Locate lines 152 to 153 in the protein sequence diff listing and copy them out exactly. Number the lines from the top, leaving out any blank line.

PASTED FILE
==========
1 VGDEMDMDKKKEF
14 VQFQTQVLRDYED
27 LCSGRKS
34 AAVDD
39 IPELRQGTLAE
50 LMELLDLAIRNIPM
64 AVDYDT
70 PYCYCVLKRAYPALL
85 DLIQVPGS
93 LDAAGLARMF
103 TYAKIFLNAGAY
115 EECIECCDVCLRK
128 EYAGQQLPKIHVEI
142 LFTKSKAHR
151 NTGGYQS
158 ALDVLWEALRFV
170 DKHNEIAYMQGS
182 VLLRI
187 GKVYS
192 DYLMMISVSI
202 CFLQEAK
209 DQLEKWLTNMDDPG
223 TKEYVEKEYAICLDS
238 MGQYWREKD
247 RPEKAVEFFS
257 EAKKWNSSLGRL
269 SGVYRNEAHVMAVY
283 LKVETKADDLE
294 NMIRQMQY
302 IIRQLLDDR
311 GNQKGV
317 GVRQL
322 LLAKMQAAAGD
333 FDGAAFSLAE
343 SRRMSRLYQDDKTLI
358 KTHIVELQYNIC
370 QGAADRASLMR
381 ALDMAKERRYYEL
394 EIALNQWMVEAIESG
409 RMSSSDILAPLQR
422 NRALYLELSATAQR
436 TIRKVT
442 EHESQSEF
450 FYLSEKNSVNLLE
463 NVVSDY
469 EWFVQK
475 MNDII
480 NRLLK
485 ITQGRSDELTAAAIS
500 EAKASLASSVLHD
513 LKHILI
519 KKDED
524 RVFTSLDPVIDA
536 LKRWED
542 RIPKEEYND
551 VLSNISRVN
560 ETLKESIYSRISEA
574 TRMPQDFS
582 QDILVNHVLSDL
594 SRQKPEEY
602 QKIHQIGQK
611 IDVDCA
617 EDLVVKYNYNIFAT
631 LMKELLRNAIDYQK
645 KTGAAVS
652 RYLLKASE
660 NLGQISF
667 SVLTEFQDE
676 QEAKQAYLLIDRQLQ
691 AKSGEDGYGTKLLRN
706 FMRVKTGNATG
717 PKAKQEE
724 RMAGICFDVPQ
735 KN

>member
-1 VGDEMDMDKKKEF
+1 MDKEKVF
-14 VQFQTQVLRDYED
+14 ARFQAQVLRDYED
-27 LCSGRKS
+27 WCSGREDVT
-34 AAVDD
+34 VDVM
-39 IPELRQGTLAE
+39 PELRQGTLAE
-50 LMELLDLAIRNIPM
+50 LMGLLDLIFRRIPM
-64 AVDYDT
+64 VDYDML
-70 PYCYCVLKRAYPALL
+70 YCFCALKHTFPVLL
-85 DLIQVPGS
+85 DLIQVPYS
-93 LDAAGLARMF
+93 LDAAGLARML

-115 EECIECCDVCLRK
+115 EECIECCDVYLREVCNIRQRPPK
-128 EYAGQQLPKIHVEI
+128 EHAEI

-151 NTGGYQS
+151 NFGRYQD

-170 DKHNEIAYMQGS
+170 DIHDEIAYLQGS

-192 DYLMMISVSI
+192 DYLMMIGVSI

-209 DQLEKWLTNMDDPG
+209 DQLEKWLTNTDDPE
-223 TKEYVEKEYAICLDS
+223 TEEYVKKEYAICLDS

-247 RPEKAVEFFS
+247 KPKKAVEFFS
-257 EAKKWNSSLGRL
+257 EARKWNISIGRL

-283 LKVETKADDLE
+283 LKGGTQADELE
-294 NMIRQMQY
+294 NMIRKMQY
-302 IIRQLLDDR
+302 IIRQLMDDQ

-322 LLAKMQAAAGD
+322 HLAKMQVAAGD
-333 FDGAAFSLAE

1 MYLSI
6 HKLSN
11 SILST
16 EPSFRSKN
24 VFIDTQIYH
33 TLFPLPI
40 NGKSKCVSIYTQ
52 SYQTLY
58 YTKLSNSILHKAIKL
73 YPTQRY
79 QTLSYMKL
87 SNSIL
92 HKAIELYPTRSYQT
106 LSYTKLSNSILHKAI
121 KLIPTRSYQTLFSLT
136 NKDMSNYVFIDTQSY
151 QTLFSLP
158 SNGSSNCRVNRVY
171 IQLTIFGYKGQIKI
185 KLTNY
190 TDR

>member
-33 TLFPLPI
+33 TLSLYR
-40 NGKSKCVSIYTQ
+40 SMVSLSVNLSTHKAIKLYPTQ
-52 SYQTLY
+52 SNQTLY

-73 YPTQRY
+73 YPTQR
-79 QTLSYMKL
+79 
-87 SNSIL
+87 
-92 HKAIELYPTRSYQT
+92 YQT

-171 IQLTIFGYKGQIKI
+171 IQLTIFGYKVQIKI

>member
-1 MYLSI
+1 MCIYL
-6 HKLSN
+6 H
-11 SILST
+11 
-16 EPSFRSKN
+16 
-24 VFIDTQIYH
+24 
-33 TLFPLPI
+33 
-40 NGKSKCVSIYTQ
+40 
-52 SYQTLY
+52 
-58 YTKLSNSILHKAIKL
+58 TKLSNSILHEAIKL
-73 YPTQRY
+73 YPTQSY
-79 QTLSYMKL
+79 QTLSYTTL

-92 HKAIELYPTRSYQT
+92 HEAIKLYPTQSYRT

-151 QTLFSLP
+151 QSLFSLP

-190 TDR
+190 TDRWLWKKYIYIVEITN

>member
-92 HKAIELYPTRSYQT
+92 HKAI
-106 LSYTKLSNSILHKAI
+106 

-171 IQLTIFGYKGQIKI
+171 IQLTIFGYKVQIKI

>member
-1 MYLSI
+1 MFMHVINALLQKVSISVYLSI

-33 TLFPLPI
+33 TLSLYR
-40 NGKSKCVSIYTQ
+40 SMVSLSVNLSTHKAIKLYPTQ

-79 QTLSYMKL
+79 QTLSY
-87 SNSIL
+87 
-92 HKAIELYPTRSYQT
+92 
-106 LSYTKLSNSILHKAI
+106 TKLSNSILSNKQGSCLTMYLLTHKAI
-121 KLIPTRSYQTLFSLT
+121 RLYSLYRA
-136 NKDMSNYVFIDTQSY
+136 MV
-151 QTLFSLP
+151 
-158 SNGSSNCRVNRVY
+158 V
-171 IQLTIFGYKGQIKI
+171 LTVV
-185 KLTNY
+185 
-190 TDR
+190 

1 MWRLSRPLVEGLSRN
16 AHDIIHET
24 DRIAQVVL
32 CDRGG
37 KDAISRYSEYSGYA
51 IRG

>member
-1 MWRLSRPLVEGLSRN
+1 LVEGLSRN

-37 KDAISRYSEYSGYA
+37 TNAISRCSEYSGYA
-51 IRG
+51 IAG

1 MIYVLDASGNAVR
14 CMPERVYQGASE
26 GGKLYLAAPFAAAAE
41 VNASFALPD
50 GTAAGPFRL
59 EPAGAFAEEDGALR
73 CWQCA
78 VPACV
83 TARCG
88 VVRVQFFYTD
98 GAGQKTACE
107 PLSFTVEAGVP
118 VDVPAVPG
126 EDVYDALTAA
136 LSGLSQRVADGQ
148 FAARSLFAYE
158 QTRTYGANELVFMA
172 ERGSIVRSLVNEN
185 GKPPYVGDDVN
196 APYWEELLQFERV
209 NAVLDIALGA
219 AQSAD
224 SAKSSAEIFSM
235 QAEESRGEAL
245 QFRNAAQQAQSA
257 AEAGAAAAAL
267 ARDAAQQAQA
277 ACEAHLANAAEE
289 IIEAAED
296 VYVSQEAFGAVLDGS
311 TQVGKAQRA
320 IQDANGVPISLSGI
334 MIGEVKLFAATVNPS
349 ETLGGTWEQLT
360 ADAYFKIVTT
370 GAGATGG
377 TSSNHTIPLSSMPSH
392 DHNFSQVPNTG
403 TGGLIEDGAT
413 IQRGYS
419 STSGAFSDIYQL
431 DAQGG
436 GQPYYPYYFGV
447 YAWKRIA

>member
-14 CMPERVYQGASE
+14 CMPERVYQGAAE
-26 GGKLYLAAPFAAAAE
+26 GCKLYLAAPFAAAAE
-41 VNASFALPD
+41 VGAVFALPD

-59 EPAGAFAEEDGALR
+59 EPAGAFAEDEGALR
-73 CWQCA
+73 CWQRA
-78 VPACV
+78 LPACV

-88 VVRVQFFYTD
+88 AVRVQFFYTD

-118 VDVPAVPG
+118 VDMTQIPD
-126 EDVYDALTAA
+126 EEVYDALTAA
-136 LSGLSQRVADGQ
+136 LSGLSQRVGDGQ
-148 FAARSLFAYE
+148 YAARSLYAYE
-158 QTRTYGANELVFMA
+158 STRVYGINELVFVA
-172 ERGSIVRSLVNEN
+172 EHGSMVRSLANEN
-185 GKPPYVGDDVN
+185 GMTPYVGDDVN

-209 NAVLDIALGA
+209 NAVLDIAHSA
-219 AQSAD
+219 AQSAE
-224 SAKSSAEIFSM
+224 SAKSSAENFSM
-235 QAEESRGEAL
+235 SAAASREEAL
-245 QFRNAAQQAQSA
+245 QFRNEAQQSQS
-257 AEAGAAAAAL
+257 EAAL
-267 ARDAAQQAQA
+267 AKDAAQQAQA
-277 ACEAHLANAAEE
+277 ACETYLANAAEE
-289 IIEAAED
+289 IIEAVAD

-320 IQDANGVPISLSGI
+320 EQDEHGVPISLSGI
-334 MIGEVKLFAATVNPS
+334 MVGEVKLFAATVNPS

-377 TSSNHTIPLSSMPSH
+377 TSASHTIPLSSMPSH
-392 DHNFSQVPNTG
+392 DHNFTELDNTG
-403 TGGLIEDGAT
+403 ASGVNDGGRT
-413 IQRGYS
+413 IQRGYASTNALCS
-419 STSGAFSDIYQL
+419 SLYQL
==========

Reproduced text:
+73 YPTQR
-79 QTLSYMKL